She Said a Black Teen Stole Her Phone. Now She Faces a Robbery Charge.

For Miya Ponsetto, a nationally televised interview was an opportunity to apologize, her lawyer said, for falsely accusing a Black teenager of stealing her cellphone — and then tackling him — in the lobby of a SoHo hotel.

Instead, Ms. Ponsetto, 22, went off script. She stormed out of the disastrous interview with “CBS This Morning,” recorded on Thursday, only to be arrested hours later by California authorities. By the time the interview aired on Friday morning, Ms. Ponsetto was facing a charge of attempted robbery in New York, her attorney and police officials said.

Her personal attorney, Sharen H. Ghatan, said on Friday that she had become concerned for Ms. Ponsetto, who had behaved erratically in the hours before her arrest.

“My concern now is with her mental health and her well being,” Ms. Ghatan said. “She is behaving in a fashion that is completely of her own volition.” Of the interview, which was met with widespread derision online, Ms. Ghatan said, “I was embarrassed for her.”

At around 4:30 p.m. on Thursday, the police said, Ms. Ponsetto got into her vehicle outside her home in Piru, Calif., and ignored orders from police to stop. Deputies with the Ventura County Sheriff’s Office and two New York detectives who had traveled to California to arrest Ms. Ponsetto followed her for about a mile before she was finally detained, the authorities said.

“She kept driving,” said Capt. Eric Buschow, with the Ventura County Sheriff’s Office. “She was very uncooperative.”

In late December, Ms. Ponsetto was caught on video tackling Keyon Harrold Jr., the 14-year-old son of a prominent jazz musician, in the lobby of a boutique hotel in SoHo. She had falsely accused him of stealing her cellphone, and can be heard yelling, “No, I’m not letting him walk away with my phone!”

The video, which garnered widespread consternation on social media, was yet another example of Black people in America being confronted with baseless accusations while simply going about their lives. It drew comparisons to an incident in May, in which a white woman called 911 to falsely claim that a Black bird-watcher in Central Park had threatened her life. (Ms. Ponsetto, her lawyer said, is of Puerto Rican and Vietnamese descent.)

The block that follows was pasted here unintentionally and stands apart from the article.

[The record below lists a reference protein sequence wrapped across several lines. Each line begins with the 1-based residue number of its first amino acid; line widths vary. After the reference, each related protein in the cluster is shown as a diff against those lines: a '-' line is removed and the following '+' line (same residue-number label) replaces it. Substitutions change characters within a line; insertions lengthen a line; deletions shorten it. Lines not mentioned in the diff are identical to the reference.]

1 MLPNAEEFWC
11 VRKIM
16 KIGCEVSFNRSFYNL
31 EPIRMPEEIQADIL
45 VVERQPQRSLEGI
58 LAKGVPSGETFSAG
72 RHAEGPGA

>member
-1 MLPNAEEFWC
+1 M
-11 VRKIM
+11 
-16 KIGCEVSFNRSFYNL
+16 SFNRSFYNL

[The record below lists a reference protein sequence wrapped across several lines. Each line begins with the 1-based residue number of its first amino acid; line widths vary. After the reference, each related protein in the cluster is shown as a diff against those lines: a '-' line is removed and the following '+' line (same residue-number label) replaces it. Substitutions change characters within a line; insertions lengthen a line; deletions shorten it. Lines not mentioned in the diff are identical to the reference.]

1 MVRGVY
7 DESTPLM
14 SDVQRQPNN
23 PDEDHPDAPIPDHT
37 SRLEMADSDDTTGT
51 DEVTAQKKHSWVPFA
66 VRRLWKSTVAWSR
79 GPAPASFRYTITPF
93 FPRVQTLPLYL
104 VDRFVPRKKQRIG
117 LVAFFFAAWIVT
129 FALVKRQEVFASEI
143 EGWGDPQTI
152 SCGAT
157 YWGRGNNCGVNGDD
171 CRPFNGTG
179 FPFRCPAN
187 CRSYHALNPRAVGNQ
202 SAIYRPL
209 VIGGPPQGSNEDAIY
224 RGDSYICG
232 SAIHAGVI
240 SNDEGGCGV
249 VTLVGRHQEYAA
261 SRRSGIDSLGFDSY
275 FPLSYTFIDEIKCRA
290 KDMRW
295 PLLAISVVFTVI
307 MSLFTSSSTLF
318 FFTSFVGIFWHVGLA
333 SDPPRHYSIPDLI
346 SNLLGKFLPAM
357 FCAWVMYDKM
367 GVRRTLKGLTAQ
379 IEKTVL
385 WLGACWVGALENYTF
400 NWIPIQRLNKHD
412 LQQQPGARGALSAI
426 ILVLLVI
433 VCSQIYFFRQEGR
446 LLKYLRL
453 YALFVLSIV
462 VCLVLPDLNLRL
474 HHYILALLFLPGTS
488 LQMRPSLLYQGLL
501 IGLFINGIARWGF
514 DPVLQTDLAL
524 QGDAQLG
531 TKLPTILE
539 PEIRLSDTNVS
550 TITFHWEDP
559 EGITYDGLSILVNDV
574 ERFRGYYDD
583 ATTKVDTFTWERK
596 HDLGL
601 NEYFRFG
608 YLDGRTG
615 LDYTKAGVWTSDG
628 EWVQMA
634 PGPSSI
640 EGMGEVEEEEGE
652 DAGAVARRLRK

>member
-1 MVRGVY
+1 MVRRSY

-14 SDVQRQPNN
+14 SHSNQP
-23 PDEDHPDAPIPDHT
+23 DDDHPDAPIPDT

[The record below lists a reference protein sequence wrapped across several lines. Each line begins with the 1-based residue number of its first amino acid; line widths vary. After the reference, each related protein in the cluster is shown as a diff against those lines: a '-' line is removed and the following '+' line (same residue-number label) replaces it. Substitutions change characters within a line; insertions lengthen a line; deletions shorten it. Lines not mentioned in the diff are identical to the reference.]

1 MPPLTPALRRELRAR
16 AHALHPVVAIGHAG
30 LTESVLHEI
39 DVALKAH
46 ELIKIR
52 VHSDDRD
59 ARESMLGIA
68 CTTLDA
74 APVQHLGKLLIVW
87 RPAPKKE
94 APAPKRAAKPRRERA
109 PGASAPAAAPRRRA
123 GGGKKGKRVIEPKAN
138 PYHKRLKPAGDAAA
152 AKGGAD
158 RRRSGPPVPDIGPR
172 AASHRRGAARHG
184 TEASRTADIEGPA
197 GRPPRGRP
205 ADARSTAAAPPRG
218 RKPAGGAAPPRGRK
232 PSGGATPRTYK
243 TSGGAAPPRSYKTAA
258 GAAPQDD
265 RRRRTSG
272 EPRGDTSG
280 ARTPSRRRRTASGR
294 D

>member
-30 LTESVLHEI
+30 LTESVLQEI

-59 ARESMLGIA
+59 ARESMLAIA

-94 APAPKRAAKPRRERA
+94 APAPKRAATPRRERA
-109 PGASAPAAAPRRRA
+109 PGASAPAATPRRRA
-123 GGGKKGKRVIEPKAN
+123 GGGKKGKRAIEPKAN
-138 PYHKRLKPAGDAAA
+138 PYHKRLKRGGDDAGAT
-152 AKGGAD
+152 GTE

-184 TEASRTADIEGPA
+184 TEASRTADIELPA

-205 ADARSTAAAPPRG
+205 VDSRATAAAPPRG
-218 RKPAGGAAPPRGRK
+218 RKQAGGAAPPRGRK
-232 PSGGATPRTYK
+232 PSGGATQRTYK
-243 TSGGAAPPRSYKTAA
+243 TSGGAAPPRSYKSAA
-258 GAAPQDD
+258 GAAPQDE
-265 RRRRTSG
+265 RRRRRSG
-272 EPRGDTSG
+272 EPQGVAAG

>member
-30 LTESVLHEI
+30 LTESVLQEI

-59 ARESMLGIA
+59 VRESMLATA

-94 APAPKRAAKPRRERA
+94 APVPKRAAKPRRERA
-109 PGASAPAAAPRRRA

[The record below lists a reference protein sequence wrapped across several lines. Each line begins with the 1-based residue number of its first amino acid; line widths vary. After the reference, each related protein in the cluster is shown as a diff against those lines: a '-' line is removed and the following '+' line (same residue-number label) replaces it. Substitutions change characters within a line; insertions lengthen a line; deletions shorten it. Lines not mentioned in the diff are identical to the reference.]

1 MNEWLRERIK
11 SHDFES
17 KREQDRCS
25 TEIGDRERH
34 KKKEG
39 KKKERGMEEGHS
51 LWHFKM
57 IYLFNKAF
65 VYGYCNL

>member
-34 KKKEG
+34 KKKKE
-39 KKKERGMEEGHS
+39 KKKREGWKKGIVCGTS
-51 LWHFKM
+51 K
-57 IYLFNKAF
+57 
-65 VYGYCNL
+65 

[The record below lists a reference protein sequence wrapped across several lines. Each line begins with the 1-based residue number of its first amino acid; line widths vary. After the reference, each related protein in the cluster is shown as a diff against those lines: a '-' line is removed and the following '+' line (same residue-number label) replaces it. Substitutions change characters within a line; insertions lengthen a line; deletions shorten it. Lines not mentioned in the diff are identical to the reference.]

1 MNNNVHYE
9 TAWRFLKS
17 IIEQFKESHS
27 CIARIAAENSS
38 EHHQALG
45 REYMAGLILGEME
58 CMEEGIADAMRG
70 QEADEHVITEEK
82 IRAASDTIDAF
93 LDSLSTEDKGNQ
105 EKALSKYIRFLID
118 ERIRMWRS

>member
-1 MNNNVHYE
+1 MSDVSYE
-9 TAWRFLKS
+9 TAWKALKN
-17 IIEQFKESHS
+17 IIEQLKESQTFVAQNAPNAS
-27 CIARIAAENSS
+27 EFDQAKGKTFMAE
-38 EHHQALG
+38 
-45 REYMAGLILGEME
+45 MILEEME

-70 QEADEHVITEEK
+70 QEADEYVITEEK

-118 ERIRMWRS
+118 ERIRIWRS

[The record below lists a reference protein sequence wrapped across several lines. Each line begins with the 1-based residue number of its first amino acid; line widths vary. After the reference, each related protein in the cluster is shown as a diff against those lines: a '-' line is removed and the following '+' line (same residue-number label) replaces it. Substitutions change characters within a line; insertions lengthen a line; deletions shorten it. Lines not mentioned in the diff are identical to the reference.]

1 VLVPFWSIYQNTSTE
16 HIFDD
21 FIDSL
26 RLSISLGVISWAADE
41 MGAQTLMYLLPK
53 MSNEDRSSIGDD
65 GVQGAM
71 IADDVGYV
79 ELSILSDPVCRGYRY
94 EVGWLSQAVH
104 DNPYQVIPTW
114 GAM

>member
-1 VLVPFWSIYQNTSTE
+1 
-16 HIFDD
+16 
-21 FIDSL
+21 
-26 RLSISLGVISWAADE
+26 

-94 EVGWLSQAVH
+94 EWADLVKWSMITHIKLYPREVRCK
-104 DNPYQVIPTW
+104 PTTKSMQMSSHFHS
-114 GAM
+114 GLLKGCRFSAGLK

A New York police official briefed on the case said Ms. Ponsetto is facing a charge of third-degree attempted robbery because she was seen on the video lunging at the teenager and trying to grab his cellphone.

She is not being charged with a hate or bias crime “because she didn’t say anything about that,” said the official, who spoke on the condition of anonymity because Ms. Ponsetto had not yet been formally charged.

The Manhattan district attorney’s office did not comment on Friday. But a law enforcement official with knowledge of the investigation said prosecutors were not ruling out the possibility of additional charges. The official also asked for their name to be withheld because they were not authorized to speak publicly about the case.

During a court appearance in California on Friday, Ms. Ponsetto was transferred into the custody of the New York authorities, Captain Buschow said. She will be returned to New York to face robbery and other charges.

The arrest in California came after more than a week of mounting pressure on the New York Police Department to hold her accountable. Officials with both the Ventura County Sheriff’s Office and the New York Police Department noted that it is not uncommon for authorities to cooperate when a person facing charges has fled to another state.

Sometime before her arrest, Ms. Ponsetto sat down for an interview with “CBS This Morning,” in which she said her actions were not racially motivated. She instead presented herself as a young woman who could have handled the situation better.

“I’m a 22-year-old girl,” Ms. Ponsetto told CBS’s Gayle King. “I don’t — racism is — how is one girl accusing a guy about a phone a crime?”

At one point during the interview she held up a hand to the camera and said, “All right, Gayle. Enough,” as Ms. Ghatan quietly pleaded with her to stop.

Ms. Ghatan said she canceled other media appearances for Ms. Ponsetto after observing her client grow increasingly erratic during her interview with Ms. King. Ms. Ghatan said she had repeatedly tried to interrupt her to no avail. “She went off script,” she said. “She decided to disregard my advice and just go on her own.”

“I don’t think she should have handled it the way she did,” Ms. Ghatan added. “She was prepared and guided. She apologized, but not in the way she should have. But she said so many other things that it almost blurred her message. It was so disrespectful.”

The video in question surfaced after Keyon Harrold, who was staying at the Arlo SoHo hotel with his son, Keyon Jr., recorded the incident and later posted the video on social media.

The video shows Ms. Ponsetto confronting Mr. Harrold and his son after they walk into the hotel lobby. She insists, without evidence, that Keyon Jr. has taken her cellphone. Ms. Ponsetto then asks a man who is heard identifying himself as a hotel manager for help. The video goes on to show the manager asking the young man to produce the cellphone, in an apparent attempt to confirm Ms. Ponsetto’s allegations.

The New York Police Department released surveillance footage that shows Ms. Ponsetto running after Keyon Jr. and tackling him.

Ms. Ponsetto had also tried to rummage through Keyon Jr.’s pockets, Mr. Harrold said in a recent interview with The New York Times. Mr. Harrold said he had been informed by hotel employees that an Uber driver had found Ms. Ponsetto’s phone later in the day, and that she had picked it up from the hotel.

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